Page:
Binational Lesbian Couple in New Mexico Fight for the Right to be Together
I found an international lesbian dating site called the “Pink Sofa” and joined up. The second day I was on it I saw Deborah’s picture. “Yipes!” I said to myself. Then I read her bio. Then I said to myself “this woman is the woman for me!”
I messaged her saying: “All the interesting women are in Australia.” She replied: “No, they aren’t. Otherwise I wouldn’t be single, would I?”
Thus began our conversations. First by e-mail, then by the more immediate instant messaging, and finally, by means of a terrific innovation: video conferencing. We bridged a nearly 10,000 mile gap with this technology, and we got along better and better. I invited Deborah to visit me in New Mexico, and I was so excited when she told me that she could make the trip that fall. She arrived at the airport in Albuquerque on Oct. 13, 2007 at 8:30 p.m. (Yes, I remember it, exactly!) and she stayed with me for a month. In many ways, we were peas in a pod. We were both musicians – she in the popular mode, me a classical musician. We had both been educated by the same order of nuns. We were both feminists. And the list went on. At the end of the month, it was clear this was a love match. When she went home to Australia, we were both distraught.
In my naiveté, I thought she could simply come over here and be with me. I had no idea that I could not fill out a form and make that happen. I certainly didn’t know much about our immigration laws, but it never occurred to me that I would be treated any differently than any other American who had fallen in love with someone from another country. You see, I had never felt actual discrimination as a gay person. Sure, I ran into some narrow-minded people from time to time. My attitude was – if you don’t like it – that’s your problem. I had worked in jobs where what you could do was infinitely more important than who you were. As I investigated our options for being together in this country, I came smack up against a bigotry and hatred I had managed to remain ignorant of all my life. “You’ve got to be kidding!” I thought. But there was no kidding around going on here. It was well neigh impossible for us to just “be together” here – in the land of the free.
Deborah had spent her youth writing and playing music. She had not gone to college. A student visa was the only possible visa for her. I asked her if she would want to get a bachelor’s degree. “Why not?” she said.
Our first year together was taken up traveling back and forth to Australia and dealing with being admitted to college here and applying for an F-1 visa. It was very nerve-wracking and very expensive. We should not have needed to do this, of course. I knew it. But all we wanted was to be able to be together. Of course, for many couples in our situation even a student visa would be completely impossible. We stretched every penny to make it work.
She began college in August, 2008. Deborah is a very well, self-educated and traveled woman in her 50s. It has been very challenging for her to be in classes with youngsters. And many of her courses she hates and would never take if it weren’t for the need for this visa. Deborah has basically given up the middle years of her 50′s doing something she would otherwise never do so we can be together. Still, she has been a trooper. She is an A+ student and was awarded the only scholarship given to an international undergraduate at the University of New Mexico.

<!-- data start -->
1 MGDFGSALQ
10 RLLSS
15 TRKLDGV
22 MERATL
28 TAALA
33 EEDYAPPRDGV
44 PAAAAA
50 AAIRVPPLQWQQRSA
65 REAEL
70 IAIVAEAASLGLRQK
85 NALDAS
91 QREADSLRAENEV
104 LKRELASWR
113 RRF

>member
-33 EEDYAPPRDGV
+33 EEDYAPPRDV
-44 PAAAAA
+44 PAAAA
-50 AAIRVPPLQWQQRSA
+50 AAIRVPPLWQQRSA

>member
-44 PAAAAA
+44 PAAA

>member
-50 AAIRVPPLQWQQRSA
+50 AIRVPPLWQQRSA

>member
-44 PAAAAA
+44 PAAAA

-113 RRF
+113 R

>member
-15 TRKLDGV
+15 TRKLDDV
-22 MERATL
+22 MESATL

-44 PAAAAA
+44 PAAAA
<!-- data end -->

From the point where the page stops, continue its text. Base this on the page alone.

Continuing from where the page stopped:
Having come face to face with the situation of gay people in this country, I applied as soon as I could for a residency visa in Australia. In October of 2011, I was awarded permanent residency in Australia. We knew we were playing for time in this country. If that time runs out, we must move to Australia. If I am forced to leave America, it will be only because of DOMA, the Defense of Marriage Act. I am not going down without a fight. This is, after all, my country, too.
So, what has this been like? Coming face to face with hatred and bigotry and living with the effects of this anti-gay law every day? Living a life you would not otherwise choose? It has been an emotional and financial disaster. Financially, this situation uses up all “discretionary” funds that I earn. I am glad to be able to pay for it, but it means less money for our future. Emotionally? Just imagine what it is like to live every day in a situation you would never choose wondering if and when it might end and how it will end. Imagine giving up years in your 50s to jump through hoops put in front of you by ignorant, hateful, bigots who passed a law claiming to defend “marriage” while denying us the ability to be secure as as couple. Imagine, pushing 70 years old, as I am, and looking at having to make a new life in another country. This is not just cruel. It is an outrage. Every day that DOMA is allowed to deplete my savings and steal years from me that I will never get back, I am angry. Every day that the President affirms his support for my equality, but does nothing to help us avoid spending tens of thousands of dollars and trapping Deborah in school, I am angry. I know there is a lot I can do to change this situation and I am starting by sharing my story here. I want to be able to sponsor the love of my life for a green card.
With everything against us, we just become more obdurate. We will not be separated. We plan to go to New York – my home town – at Christmas time and get married. We will then file a green card petition and fight DOMA. We are going to dig in our heels and fight for what is right. We know we have the power to make change happen.